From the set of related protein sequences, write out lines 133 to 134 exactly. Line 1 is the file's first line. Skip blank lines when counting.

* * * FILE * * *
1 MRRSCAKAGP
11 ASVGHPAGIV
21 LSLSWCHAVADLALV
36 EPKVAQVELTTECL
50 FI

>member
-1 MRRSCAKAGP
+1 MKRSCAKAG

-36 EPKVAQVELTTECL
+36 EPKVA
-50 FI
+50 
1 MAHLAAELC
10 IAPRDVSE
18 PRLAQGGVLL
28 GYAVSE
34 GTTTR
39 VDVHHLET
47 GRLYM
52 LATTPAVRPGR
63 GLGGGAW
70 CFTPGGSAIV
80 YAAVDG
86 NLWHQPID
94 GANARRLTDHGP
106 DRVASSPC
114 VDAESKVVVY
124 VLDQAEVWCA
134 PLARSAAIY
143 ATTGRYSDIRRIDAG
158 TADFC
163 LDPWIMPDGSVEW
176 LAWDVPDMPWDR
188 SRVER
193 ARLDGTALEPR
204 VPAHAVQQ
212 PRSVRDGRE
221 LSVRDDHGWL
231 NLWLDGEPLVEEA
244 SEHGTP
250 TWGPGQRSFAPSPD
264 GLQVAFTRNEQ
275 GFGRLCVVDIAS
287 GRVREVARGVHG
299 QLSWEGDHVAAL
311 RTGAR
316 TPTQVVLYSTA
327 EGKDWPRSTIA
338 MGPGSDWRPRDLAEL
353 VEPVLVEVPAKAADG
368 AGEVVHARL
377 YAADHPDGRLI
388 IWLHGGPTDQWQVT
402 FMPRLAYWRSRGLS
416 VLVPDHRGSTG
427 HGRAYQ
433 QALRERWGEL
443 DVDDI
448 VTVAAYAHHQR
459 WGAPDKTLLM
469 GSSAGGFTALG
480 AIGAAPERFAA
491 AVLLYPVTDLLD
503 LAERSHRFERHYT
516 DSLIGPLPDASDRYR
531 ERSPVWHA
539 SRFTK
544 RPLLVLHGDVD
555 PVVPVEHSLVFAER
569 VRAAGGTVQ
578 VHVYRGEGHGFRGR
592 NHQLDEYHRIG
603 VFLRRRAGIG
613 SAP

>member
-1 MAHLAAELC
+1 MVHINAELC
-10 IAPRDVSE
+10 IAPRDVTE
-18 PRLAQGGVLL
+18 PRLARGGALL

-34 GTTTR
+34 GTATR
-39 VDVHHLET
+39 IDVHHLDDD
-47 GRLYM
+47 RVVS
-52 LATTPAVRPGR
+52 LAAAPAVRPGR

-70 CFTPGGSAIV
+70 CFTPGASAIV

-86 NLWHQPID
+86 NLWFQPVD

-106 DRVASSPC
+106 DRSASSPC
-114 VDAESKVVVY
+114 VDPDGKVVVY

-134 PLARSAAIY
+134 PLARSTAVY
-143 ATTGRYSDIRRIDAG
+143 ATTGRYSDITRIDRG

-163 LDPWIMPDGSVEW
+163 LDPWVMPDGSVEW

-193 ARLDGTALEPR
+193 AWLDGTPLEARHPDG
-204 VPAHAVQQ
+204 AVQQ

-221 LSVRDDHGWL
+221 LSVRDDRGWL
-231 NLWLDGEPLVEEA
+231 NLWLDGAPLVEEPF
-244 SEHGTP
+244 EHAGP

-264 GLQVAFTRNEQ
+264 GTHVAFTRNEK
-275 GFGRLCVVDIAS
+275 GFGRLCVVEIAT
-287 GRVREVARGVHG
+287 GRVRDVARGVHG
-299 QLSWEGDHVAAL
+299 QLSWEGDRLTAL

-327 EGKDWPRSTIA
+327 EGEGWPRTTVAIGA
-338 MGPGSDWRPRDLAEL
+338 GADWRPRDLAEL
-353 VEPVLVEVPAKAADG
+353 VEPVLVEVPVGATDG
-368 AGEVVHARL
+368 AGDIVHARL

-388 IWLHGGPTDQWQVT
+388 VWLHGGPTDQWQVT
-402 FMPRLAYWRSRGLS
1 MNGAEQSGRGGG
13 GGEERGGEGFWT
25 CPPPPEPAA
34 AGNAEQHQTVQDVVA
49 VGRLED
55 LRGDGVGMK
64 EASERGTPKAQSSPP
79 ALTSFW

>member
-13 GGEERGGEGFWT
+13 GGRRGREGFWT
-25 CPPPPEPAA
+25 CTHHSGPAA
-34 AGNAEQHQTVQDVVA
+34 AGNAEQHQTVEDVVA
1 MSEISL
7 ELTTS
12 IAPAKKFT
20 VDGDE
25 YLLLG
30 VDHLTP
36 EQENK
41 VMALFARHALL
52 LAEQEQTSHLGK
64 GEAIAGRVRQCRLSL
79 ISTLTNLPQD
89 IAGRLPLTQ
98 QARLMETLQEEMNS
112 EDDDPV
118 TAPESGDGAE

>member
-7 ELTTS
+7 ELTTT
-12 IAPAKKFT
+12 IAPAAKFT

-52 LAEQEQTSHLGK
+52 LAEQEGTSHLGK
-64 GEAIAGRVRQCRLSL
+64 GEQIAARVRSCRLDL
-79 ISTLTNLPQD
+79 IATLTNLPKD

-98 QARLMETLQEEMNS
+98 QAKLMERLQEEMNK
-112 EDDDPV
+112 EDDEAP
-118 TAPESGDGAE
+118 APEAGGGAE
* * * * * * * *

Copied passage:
1 MNGAEQSGRGGG
13 GGEERGGEGFWT